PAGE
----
Preparation of the next generation of psychiatric researchers is the focus of this special issue of Academic Psychiatry. This topic is vitally important to our future ability to address the suffering and foster the well-being of people with mental illness. It is also critical to the survival of our field as a clinical discipline based in science. Declining numbers of academic physicians, generally, and psychiatrist researchers, specifically, indicate that it is necessary to redouble our efforts to invite our trainees into the process of scientific work. This special issue has four sections. In each, we seek to gather the insights of psychiatric investigators and educators who will help our early-career colleagues to carry the work of psychiatric research into the coming decades.
In the first section, perspectives of exemplary leaders and researchers in the field of mental illness are presented. Dr. Harold Pincus, an internationally recognized expert in psychiatric research at the University of Pittsburgh School of Medicine, presents specific recommendations for increasing the number of new psychiatrist—investigators. Dr. David Shore and colleagues discuss training issues from the perspective of the National Institute of Mental Health and describe educational opportunities sponsored by the Institute. Dr. Rex Cowdry of the National Alliance for the Mentally Ill discusses the importance of psychiatric research from the consumer and family perspective, stressing the importance of patient collaboration and the application of clinical-ethical principles in conducting research. Dr. Joel Yager, a renowned psychiatric educator at the University of New Mexico School of Medicine, characterizes the important role of educational research as a topic of study in psychiatry.
In the second section, the professional life experiences of our highly esteemed researcher colleagues Drs. Jeffrey Lieberman and Constantine Lyketsos are presented in individual essays.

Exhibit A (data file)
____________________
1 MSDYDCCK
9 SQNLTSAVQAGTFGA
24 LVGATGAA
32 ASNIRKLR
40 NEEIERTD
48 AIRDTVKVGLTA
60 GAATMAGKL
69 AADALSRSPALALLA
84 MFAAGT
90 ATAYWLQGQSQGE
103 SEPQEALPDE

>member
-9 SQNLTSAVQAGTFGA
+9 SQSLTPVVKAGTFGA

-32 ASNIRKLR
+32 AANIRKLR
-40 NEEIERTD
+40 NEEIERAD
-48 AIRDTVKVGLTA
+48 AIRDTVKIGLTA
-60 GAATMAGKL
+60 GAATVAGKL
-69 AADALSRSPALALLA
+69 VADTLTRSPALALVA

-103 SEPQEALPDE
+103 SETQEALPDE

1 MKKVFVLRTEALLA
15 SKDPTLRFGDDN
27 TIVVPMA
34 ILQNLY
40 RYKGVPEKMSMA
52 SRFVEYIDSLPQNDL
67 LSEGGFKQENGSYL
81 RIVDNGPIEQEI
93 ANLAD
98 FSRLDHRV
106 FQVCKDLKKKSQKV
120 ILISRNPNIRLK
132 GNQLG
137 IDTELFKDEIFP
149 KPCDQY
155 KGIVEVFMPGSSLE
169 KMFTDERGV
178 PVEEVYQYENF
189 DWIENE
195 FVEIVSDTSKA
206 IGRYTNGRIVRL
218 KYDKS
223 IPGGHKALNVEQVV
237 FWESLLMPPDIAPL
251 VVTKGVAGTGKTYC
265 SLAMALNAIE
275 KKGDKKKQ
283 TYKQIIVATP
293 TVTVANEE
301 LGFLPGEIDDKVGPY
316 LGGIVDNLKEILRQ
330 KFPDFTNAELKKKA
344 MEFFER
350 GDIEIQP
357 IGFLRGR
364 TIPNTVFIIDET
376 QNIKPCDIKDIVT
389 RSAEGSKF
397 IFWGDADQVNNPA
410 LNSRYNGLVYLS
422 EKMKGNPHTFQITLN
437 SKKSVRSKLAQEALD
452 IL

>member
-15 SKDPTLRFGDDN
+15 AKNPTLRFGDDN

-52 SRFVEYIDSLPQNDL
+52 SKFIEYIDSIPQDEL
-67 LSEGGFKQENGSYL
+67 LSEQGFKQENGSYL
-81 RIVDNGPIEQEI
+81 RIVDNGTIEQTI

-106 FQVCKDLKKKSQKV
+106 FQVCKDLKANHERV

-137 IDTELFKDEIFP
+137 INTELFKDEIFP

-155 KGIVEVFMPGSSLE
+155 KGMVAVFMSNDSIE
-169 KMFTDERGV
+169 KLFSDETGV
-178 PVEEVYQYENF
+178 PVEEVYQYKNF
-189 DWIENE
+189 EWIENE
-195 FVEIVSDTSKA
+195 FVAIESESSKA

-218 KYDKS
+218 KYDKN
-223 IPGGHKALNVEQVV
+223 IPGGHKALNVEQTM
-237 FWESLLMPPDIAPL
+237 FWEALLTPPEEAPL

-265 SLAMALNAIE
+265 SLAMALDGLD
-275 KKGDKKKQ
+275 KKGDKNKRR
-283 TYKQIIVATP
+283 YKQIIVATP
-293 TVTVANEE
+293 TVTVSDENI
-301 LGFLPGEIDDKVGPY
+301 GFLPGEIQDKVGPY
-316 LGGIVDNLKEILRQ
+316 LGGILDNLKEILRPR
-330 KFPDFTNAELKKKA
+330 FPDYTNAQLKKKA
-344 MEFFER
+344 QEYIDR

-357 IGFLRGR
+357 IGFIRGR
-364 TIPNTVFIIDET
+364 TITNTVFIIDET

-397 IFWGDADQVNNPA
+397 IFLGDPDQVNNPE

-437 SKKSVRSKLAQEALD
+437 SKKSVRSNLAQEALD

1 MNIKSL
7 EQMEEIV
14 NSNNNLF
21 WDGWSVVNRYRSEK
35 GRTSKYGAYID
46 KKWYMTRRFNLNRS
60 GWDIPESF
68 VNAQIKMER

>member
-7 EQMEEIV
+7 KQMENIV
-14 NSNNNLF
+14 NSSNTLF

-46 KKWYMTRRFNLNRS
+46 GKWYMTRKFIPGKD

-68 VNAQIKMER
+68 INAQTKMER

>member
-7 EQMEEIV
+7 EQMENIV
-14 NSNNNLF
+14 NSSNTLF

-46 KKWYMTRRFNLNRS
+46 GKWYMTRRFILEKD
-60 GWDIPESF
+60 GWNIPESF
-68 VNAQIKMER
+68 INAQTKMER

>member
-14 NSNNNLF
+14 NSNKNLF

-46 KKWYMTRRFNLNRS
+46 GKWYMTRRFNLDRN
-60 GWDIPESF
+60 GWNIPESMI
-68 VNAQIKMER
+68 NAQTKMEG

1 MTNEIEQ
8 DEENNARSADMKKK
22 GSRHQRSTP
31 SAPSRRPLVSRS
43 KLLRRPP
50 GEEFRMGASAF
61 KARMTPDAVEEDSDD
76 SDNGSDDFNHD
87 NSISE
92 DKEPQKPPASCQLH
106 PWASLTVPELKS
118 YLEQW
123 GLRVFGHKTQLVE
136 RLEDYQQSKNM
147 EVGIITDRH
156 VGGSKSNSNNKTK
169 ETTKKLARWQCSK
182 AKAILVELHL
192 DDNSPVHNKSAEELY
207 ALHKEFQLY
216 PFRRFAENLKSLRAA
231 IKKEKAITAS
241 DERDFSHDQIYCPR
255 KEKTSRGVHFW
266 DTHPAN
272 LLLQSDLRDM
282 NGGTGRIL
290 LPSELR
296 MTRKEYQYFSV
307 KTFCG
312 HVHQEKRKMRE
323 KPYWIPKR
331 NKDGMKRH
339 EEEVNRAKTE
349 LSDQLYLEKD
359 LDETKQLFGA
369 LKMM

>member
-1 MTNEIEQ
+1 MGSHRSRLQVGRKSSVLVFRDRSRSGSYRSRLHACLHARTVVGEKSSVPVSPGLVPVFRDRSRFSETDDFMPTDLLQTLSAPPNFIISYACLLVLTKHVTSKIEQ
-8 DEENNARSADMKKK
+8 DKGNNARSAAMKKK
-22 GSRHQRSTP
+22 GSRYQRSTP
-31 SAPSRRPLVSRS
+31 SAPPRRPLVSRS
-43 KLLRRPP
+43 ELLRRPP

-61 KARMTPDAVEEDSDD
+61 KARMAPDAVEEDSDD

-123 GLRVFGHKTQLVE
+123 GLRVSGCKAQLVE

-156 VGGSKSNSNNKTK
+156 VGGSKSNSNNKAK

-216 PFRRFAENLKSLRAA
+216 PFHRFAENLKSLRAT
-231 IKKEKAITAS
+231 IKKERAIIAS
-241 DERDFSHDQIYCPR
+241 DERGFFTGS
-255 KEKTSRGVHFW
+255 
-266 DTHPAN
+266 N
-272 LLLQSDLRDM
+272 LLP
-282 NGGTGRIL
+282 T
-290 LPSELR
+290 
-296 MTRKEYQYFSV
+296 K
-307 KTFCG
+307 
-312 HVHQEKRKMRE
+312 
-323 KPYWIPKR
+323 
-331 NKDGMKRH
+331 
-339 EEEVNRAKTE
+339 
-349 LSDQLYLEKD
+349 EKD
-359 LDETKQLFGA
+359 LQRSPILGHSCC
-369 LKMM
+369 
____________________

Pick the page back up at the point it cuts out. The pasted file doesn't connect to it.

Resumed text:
In the third section, we have included reports of two survey studies focused on research training in psychiatry residencies, the first by Drs. Richard Balon and Sarabjit Singh, the second by Dr. Mary Jo Fitz-Gerald et al. Both surveys highlight the serious limitations of the research training received during residency.
In the final section, we have assembled descriptions of five curriculum models by Drs. Michele Pato and Carlos Pato, Drs. Richard Balon and Thomas Kuhn, Maureen Halpain et al., Drs. Anita Clayton and Adrienne Sheldon-Keller, and Dr. Rif S. El-Mallakh. As a group, these reports show that diverse, promising models exist for research training in a wide variety of contexts, at various levels of training.
We offer our sincere thanks to the editors of Academic Psychiatry, Drs. Samuel Keith and Paul Mohl, for the privilege of creating this special issue. We also extend our appreciation to the authors who generously contributed their good work and good thinking to this project: Richard Balon, M.D. and Thomas W. Kuhn, M.D.; Richard Balon, M.D. and Sarabjit Singh, M.D.; Anita H. Clayton, M.D. and Adrienne E. Sheldon-Keller, Ph.D.; Rex W. Cowdry, M.D.; Rif S. El-Mallakh, M.D.; Mary Jo Fitz-Gerald, M.D. et al.; Maureen C. Halpain, M.S. et al.; Jeffrey A. Lieberman, M.D.; Constantine G. Lyketsos, M.D., M.H.S.; Michele T. Pato, M.D. and Carlos N. Pato, M.D.; Harold Alan Pincus, M.D.; David Shore, M.D.; Joel Yager, M.D. With tremendous gratitude for their impeccable but too-often-unsung efforts, finally, we wish to thank the people who did the work of building this special issue: Bessie W. Jones, John McDuffie, Elizabeth Stone, Sally Ann Torrez, and Joni Roberts.
Michael P. Bogenschutz, , M.D., Special Issue Guest Editor and Associate Professor, Department of Psychiatry, University of New Mexico School of Medicine
Laura Roberts, , M.D., Special Issue Guest Editor and Associate Professor, Department of Psychiatry, University of New Mexico School of Medicine